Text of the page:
Remember Matthew McCain, Remember Chuy Huerta. Rest in Power!

November 19 marked ten months since Matthew McCain was taken from this earth due to the criminal neglect of staff at the Durham County Detention Facility. Matthew would have been 30 years old next week.

It also marks three years since Jesus “Chuy” Huerta died in the back of a Durham police vehicle. The Durham Police are responsible for his death. Chuy was 17.

We continue to stand with their families and loved ones and mourn their passing, and vow to continue the struggle against the jail and the police.

Chuy Huerta and Matthew McCain, Presente!

Banana puddingEPSON MFP image



We remember Matthew McCain

Six months ago today Matthew McCain died in his cell at the Durham County jail. We want to take a moment to say that he will not be forgotten by those who loved him, and by those in the jail who still write about him. We know he would still be here today if not for the inadequate medical care provided at the jail. To this point, the jail and Correct Care Solutions have escaped accountability.

A survey done by the National Commission on Correctional Health Care pointed out four essential standards the jail fell short on—including caring for detainees with long-term illness—and even the county health department’s review resulted in recommendation for changes.   In the meantime, we have gotten word that the detention officer on duty at the time of Matt’s death and who reportedly ignored pleas for help, Erick Boria, has been promoted. And the sheriff’s department has very publicly conducted detainee baptisms, but neither Mike Andrews nor Natalie Perkins has ever apologized to Matt’s kin.

With the very public, high-profile deaths of Alton Sterling and Philando Castile in the news and on people’s minds, it is very important to remember others who are victims of state-sanctioned murder and severe neglect. The jail (or prison) and its backers seek to render its captives invisible. But they are not invisible and they are not forgotten.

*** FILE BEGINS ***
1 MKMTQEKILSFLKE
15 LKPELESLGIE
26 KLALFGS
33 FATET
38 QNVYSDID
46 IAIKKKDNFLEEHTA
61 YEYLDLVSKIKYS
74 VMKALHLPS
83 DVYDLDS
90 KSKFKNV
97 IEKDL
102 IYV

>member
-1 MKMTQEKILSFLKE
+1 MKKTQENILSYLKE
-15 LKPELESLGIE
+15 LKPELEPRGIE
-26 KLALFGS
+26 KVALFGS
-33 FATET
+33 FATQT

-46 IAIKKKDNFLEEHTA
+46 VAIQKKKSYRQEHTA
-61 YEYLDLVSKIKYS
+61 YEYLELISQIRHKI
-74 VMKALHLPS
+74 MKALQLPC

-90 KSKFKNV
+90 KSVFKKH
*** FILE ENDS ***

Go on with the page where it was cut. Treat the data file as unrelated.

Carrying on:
Rest in peace, Matthew McCain.Banana pudding

“There is some rumor going around that visitation will soon change too”


Thanks for the Feedback newsletter this month.  Yep, I’m still here waiting on the ever so slow legal system.  Seems like everyone here is in the same boat, waiting months on end to go to court just to have it postponed by the prosecutor for some nonsense reason.  I’ve been here 9 months and finally ready to get some pertinent motions heard, and the prosecutor claims she hadn’t had enough time to prepare for my motions, postponing my next court date for yet another month.  It’s crazy!  As Donald Trump would say, “It’s rigged.”  Other than that everything has been okay.  The mail has been like always, slow and sporadic.  Occasionally they’re opening my mail, still, but the only response I can get from the officers that manage the mail is that they don’t regulate what mail gets searched and why.  I guess I’ll get no answer as to why my mail is being searched.  We got a letter this week from major Rita Collins saying we will not be able to receive stamps in the mail anymore.  I didn’t like that news, now I have to give Aramark more money just to get stamps.

I did catch the article in the paper a couple weeks ago about the County Board of Health’s report and finding them deficient in 4 of 38 regulations.  The jail was obviously not in full compliance with these health regulations and my assumption is they never were to begin with.  It’s also obvious the National Institute of Corrections and the National Commission on Correctional Healthcare who came to assess the situation after Matthew’s death in January swept any non-compliance under the rug.  Both deaths that occurred in this jail in the last 2 years have been preventable given the appropriate preemptive measures that should have been taken.  Now I’m wondering how long the jail has been in violation of standard regulations set by the county board of health?  I guess the more eyes that come to inspect the jail the better, and I hope the City of Durham’s Human Relations Commission is able to make a difference here, whenever they do their public forum.

There is some rumor going around that visitation will soon change, too.  Instead of in-person visits, they are organizing to set up audio/video feeds and monitors for visitations.  Your family members will still have to come to the jail to “visit,” but you will only see a T.V. transmission in which you can both hear and see each other.  I’m gonna say it’s similar to Skype or FaceTime.  Yet another way for the jail to record every action you make when you are here, just like the phones.

Anyway, thanks for your letter, the Feedback newsletter, and your continued support!